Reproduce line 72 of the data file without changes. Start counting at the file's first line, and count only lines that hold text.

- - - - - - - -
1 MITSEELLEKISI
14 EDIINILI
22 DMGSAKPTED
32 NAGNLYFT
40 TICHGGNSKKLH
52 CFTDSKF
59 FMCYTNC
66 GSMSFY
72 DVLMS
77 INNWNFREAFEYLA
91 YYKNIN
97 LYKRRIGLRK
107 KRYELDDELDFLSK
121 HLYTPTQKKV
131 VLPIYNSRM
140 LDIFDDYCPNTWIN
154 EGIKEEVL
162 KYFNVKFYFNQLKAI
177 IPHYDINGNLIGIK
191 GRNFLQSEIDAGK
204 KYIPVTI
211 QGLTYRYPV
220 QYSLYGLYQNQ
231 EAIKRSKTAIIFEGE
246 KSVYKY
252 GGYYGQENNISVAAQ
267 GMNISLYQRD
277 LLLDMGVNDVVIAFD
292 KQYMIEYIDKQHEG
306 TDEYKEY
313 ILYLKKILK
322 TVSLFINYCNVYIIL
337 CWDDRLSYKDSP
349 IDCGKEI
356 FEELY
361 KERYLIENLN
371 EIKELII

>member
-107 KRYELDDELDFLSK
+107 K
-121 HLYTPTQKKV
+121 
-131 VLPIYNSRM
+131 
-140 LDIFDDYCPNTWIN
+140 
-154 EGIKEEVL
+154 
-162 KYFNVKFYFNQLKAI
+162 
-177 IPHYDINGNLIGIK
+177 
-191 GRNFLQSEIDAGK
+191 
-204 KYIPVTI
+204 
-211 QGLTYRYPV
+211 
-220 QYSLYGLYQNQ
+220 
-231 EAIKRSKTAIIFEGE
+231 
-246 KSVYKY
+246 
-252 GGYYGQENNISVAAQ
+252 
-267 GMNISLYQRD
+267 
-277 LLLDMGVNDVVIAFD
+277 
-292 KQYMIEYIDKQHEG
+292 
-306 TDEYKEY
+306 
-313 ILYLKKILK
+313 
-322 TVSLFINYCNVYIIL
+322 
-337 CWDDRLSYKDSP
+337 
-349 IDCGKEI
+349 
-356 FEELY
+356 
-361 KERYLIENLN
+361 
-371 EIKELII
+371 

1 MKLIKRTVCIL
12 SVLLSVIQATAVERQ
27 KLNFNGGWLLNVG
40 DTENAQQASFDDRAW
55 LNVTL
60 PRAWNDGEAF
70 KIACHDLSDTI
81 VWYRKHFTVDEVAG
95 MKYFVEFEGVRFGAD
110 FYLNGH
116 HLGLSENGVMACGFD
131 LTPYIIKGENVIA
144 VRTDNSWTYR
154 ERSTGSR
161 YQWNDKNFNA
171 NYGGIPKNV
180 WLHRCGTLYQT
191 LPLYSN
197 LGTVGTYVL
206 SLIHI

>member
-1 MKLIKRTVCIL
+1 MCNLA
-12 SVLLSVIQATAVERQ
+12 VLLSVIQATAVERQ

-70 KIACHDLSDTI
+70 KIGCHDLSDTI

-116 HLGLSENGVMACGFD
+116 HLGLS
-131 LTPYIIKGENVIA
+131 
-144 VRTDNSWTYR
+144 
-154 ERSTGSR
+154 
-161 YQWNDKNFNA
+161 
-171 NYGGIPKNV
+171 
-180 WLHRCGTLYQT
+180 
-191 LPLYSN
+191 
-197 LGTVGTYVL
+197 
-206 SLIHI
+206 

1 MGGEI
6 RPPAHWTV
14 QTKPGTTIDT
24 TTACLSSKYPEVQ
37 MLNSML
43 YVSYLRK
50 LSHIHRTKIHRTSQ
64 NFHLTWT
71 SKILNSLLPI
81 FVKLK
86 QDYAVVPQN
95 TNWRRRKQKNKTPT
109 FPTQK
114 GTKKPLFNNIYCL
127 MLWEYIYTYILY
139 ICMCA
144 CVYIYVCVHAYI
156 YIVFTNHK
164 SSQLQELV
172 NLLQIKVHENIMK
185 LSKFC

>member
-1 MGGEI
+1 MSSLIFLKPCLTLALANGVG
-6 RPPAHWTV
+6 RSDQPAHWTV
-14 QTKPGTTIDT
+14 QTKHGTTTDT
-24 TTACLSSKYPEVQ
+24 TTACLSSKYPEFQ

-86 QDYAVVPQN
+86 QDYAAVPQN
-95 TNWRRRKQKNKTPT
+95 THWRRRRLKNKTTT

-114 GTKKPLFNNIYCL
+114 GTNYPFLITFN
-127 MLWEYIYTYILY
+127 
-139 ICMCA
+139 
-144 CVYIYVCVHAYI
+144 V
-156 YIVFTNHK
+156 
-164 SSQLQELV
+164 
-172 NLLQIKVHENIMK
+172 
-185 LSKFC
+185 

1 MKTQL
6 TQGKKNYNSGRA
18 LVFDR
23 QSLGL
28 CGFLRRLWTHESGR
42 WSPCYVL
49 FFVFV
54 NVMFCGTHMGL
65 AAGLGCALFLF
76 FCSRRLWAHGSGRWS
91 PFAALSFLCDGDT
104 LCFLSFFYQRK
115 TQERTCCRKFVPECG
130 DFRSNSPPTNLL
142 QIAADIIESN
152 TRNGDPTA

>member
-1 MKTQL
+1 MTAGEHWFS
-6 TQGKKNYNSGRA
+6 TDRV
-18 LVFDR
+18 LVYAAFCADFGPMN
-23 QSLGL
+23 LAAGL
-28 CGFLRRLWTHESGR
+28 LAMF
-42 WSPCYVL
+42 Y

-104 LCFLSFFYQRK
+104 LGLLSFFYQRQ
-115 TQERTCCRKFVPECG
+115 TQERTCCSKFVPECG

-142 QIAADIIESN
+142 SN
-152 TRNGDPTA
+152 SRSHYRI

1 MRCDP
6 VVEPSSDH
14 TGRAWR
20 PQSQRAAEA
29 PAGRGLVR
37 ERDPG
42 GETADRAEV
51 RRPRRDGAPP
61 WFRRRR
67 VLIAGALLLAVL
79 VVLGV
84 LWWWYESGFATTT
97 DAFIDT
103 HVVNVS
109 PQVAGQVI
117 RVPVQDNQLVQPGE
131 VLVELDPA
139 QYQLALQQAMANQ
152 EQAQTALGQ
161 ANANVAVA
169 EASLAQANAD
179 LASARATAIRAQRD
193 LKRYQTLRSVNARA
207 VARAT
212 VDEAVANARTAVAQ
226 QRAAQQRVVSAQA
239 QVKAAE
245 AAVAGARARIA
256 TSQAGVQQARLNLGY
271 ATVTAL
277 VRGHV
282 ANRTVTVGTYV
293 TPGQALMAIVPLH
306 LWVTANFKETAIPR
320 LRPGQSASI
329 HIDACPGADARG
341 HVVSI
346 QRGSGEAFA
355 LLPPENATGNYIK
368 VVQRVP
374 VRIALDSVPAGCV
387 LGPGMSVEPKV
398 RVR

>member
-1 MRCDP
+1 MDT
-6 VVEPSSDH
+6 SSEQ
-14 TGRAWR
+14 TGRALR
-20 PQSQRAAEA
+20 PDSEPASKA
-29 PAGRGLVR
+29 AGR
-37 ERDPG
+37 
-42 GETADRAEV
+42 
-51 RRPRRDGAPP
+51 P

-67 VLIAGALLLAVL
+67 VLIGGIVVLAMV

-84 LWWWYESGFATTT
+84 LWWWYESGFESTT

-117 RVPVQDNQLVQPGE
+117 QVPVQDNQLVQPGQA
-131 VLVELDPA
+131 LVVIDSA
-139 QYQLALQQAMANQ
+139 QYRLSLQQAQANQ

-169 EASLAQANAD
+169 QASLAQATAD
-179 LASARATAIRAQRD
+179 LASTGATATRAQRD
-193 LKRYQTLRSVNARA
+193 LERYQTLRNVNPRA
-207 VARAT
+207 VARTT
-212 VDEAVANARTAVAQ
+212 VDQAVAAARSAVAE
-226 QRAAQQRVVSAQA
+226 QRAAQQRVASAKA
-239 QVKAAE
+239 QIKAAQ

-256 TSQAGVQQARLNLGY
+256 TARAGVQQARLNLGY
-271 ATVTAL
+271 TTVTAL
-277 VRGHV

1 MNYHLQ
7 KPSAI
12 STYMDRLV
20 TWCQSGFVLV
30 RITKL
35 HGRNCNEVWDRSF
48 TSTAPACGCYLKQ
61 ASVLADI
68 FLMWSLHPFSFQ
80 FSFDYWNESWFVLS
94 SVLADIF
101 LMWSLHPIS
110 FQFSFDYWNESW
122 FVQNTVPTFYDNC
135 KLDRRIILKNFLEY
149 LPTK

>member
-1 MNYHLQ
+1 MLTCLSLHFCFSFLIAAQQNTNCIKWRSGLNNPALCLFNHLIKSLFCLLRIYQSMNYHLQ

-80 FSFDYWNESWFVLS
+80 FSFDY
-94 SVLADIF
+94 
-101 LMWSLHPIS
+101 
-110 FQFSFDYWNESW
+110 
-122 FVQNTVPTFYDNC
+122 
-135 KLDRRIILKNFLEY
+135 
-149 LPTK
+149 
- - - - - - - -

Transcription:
+292 